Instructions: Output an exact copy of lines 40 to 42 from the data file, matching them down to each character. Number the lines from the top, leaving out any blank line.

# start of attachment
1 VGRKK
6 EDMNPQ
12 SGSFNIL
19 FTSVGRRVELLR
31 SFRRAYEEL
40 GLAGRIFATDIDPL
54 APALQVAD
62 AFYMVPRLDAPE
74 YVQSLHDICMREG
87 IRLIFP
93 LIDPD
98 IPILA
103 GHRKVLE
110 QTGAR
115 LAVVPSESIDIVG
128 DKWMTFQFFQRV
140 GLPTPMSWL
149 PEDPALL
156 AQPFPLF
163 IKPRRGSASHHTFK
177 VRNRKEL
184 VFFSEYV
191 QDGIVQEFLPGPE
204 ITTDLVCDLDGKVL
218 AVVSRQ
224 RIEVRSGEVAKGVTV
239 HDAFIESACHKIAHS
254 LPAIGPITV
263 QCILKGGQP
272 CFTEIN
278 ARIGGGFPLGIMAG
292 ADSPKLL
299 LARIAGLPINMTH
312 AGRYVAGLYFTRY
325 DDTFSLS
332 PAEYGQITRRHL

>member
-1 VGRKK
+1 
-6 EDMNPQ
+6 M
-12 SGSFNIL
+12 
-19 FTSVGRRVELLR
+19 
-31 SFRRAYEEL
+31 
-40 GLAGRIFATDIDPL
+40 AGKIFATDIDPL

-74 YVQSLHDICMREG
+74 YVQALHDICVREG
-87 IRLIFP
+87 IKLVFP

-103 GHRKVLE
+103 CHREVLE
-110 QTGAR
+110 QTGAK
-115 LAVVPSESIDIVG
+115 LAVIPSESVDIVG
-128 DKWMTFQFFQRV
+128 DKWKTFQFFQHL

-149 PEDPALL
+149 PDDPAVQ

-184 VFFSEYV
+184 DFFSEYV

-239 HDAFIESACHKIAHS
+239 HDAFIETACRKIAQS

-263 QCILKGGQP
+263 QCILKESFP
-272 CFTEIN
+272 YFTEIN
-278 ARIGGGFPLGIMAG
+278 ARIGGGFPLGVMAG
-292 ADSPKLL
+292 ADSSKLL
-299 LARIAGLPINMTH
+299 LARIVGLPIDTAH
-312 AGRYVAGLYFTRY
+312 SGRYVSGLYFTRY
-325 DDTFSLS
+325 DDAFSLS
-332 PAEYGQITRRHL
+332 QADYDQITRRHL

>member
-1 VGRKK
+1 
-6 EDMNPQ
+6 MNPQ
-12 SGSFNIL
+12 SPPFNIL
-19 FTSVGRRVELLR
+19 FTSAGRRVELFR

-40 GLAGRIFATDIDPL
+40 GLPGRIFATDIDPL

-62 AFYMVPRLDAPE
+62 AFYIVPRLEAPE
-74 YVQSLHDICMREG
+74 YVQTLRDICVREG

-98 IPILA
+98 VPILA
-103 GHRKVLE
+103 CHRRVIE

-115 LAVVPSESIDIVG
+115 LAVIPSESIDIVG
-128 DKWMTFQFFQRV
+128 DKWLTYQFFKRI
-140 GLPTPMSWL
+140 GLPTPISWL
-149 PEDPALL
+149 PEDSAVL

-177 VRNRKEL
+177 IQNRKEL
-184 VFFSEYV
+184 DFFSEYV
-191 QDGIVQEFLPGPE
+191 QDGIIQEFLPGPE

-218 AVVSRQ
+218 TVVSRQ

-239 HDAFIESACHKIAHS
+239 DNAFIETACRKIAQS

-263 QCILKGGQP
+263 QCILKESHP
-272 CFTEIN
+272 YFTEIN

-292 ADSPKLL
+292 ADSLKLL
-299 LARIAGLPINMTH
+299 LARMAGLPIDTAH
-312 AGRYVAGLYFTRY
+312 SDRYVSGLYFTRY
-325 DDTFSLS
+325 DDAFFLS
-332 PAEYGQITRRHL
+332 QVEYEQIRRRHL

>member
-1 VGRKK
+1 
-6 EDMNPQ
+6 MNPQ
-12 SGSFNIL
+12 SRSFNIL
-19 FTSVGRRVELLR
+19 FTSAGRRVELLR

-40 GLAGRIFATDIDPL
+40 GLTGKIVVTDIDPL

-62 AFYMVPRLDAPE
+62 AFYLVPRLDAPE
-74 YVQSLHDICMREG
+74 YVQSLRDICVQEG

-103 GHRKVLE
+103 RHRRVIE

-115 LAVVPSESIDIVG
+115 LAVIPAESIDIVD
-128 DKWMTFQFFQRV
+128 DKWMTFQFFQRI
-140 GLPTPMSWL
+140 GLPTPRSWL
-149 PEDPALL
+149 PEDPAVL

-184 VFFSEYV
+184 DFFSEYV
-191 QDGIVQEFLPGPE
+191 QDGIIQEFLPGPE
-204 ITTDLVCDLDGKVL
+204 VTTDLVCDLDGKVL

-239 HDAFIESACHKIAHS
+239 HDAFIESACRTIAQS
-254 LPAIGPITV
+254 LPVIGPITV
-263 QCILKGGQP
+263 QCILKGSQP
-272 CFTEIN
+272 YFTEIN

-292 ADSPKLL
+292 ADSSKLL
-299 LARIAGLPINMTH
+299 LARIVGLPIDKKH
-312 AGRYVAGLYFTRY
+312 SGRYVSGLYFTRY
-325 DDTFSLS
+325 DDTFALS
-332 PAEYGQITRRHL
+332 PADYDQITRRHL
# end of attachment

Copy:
-6 EDMNPQ
+6 M
-12 SGSFNIL